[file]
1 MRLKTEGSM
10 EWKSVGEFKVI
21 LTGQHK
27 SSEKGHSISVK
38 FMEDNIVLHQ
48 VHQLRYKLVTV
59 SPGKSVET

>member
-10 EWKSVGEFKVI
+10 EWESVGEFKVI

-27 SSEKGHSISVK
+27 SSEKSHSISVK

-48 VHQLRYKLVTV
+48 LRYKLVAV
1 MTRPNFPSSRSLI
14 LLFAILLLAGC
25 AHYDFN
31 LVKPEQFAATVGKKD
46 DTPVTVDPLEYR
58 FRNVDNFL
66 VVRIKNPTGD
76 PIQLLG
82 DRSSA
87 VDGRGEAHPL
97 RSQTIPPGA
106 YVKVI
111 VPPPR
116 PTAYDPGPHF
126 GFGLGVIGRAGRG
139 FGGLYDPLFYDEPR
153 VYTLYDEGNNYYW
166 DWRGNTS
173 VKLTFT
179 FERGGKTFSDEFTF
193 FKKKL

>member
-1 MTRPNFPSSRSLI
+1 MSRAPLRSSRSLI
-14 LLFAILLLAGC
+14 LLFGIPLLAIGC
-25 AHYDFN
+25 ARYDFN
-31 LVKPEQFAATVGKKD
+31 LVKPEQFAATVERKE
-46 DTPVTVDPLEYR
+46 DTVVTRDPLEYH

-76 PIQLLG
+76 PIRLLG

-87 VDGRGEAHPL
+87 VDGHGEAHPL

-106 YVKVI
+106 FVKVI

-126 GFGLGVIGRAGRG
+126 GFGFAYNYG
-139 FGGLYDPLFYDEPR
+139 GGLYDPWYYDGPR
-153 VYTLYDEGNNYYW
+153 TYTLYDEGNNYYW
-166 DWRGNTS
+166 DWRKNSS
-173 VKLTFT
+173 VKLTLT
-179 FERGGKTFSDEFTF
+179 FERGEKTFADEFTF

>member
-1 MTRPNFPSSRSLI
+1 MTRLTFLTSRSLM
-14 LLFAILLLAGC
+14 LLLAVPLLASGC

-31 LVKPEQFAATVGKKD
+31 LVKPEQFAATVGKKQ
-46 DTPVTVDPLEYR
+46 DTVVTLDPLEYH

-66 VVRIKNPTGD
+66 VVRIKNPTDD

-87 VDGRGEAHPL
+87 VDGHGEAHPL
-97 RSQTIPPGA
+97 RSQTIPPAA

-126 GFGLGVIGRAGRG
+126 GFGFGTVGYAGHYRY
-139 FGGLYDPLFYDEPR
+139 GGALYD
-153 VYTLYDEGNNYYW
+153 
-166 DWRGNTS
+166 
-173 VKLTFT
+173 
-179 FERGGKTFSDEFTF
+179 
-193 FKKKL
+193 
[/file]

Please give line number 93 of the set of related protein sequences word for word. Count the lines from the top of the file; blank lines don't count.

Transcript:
+193 